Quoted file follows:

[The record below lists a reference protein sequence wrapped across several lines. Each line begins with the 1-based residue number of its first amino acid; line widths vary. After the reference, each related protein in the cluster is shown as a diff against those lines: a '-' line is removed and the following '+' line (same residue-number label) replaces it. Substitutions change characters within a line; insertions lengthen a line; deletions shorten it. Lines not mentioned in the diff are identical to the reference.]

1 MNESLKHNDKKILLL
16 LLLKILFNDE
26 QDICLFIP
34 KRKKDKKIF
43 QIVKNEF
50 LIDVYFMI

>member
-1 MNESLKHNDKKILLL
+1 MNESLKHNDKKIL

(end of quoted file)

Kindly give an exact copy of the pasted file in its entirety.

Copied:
[The record below lists a reference protein sequence wrapped across several lines. Each line begins with the 1-based residue number of its first amino acid; line widths vary. After the reference, each related protein in the cluster is shown as a diff against those lines: a '-' line is removed and the following '+' line (same residue-number label) replaces it. Substitutions change characters within a line; insertions lengthen a line; deletions shorten it. Lines not mentioned in the diff are identical to the reference.]

1 MNESLKHNDKKILLL
16 LLLKILFNDE
26 QDICLFIP
34 KRKKDKKIF
43 QIVKNEF
50 LIDVYFMI

>member
-1 MNESLKHNDKKILLL
+1 MNESLKHNDKKIL